German auteur Rosa von Praunheim writes and directs Darkroom: Drops of Death – a thriller centred on a brief period in the life of a fictional gay serial killer. Stylistically the film has an original aesthetic and sombre tone, although the project fails to wholly engage due to its unsympathetic characterisation and patchwork approach.
Centred on male nurse Lars (Bozidar Kocevski), who moves to Berlin with his partner Roland (Heiner Bomhard), an aspiring musician. With their open relationship allowing them some sexual freedom, Lars stumbles upon a deadly gay party drug which triggers a concerning obsession. As Lars begins to let this drug take over his life – the ripple effect on the couple’s relationship begins to have damaging consequences.
Structured with a non-chronological style, Darkroom dips from past to present exploring key moments in the early life of Lars, his relationship with his militantly conservative grandmother, his romance with Roland, his crimes, and ultimately the court sequence which serves as the film’s present. Dipping between these in a loose fashion gives Darkroom an unpredictable narrative structure, which proves an engaging choice with viewers piecing together the circumstance which lead to Lars’ present situation. This narrative structure also provides a somewhat dreamlike style with the gruesome nature of Lars’ behaviour never quite seeming real.
This dreamlike tone continues through the film’s aesthetics with cinematography from Lorenz Haarmann and the film’s slow panning camerawork giving the film a surreal atmosphere. Visions from Lars’ hospital bed at one point in the film impressively hammer home this surrealist style. This, paired with more conventional documentary inspired talking head confessions from victims and witnesses gives Darkroom an eclectic narrative design, that can feel like something of a curious patchwork. This patchwork feel continues through numerous unnecessary ukulele numbers which prove more grating, than the film’s desired ‘quirky’ effect.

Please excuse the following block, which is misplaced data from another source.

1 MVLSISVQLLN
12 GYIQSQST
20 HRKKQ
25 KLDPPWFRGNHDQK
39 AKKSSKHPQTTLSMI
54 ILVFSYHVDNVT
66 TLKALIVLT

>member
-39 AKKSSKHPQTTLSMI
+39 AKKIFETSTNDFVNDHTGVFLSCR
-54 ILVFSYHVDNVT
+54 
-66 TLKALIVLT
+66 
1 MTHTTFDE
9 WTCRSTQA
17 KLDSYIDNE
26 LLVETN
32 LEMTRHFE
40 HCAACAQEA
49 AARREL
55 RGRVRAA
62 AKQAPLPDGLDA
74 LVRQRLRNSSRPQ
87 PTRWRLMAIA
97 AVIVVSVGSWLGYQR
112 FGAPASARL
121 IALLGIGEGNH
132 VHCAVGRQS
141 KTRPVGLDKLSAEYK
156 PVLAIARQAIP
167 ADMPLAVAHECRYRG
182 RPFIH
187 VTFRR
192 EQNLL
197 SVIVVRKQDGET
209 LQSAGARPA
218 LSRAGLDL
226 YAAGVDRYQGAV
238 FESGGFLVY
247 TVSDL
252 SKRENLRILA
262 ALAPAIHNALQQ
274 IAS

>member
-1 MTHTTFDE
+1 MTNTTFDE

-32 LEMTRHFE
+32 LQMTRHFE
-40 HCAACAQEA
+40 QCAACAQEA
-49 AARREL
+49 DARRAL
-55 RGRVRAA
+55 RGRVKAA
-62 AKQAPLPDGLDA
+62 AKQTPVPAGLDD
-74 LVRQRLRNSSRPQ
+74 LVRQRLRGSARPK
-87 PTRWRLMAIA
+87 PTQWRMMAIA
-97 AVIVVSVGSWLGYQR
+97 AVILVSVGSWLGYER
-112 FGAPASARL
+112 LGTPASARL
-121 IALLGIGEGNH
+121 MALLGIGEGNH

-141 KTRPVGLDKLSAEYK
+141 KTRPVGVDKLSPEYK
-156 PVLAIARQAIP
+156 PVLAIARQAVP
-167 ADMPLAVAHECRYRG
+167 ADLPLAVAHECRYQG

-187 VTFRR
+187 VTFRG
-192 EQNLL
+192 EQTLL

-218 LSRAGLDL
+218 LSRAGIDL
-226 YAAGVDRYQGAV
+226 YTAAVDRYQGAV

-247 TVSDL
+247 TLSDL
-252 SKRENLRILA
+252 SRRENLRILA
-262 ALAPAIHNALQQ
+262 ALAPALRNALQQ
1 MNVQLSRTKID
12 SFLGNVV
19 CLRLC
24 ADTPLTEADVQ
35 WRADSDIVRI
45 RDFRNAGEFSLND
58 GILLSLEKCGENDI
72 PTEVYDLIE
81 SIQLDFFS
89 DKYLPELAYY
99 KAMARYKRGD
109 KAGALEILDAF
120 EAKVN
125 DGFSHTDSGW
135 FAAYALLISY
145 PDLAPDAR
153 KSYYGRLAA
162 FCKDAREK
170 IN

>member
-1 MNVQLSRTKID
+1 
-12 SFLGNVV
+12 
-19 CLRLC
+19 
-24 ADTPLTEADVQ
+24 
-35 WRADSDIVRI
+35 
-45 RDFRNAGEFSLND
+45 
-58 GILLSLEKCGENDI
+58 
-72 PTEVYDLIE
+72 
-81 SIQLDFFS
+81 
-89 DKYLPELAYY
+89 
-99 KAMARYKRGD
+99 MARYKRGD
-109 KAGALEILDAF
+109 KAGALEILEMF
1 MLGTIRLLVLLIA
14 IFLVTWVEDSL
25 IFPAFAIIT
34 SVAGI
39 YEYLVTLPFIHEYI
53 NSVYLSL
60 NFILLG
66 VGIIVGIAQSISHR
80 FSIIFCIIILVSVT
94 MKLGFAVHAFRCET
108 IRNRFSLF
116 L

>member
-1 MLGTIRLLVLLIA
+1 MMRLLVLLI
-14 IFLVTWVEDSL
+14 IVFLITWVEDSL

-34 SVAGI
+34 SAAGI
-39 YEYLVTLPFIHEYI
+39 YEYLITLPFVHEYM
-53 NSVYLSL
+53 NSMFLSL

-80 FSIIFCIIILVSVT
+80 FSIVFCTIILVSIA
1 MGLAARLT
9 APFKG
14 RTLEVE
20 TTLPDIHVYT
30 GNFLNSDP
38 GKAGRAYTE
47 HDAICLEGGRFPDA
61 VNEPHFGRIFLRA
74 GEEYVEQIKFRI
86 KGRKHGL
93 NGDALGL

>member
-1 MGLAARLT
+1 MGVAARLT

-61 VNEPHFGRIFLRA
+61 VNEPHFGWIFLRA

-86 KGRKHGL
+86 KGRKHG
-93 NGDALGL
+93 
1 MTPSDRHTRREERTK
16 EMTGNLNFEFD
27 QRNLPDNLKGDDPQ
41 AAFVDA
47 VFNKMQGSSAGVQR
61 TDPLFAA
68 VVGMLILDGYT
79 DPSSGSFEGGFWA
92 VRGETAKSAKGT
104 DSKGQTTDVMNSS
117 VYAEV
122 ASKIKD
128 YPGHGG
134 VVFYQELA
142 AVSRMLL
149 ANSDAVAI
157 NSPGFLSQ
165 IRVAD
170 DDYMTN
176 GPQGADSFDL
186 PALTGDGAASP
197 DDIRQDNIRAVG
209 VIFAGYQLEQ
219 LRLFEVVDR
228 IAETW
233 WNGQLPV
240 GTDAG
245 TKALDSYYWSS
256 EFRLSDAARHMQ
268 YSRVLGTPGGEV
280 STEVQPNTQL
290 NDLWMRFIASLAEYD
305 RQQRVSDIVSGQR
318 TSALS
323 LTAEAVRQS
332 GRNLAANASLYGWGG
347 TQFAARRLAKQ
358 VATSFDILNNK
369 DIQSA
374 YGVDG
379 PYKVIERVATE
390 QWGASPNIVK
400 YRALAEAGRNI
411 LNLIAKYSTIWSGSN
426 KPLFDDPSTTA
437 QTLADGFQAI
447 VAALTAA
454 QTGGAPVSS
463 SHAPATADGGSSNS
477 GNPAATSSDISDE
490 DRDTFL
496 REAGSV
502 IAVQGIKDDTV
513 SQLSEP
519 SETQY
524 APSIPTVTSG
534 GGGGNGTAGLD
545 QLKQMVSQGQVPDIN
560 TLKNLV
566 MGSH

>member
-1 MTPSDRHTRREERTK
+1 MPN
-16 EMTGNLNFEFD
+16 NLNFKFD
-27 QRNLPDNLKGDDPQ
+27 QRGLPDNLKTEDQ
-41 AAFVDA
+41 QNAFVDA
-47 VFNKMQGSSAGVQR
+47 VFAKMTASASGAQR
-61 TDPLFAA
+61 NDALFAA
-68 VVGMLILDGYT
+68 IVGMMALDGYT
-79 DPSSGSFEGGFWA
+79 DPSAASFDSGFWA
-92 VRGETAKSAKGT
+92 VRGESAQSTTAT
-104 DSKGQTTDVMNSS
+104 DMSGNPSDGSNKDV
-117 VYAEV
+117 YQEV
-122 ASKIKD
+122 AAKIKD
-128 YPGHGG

There is some investment in the narrative as we see Lars fall into the world of illegal drugs and addictive violent behaviour. Sequences in which he attacks or murders numerous gay men are portrayed with a shocking realism, whilst Lars remains cold and unflinching throughout his crimes. Even in flashbacks before Lars’ crimes, there is a lack of warmth or compassion within the character – and due to this we can never quite buy into the relationship between he and Roland. Kocevski’s performance is so centred on the detached serial killer, that it struggles to convey the humanity within Lars – even during the film’s early stages, pre-murder. Therefore when von Praunheim tries to convey Lars in a sympathetic light towards the film’s final act, it is all rather futile.
With moments of stylistic skill and gritty realism in the crime scenes, Darkroom is a sombre and occasionally challenging watch. Yet the emotional heart of the film is lacking and the curious patchwork effect of the narrative somewhat lessens its impact.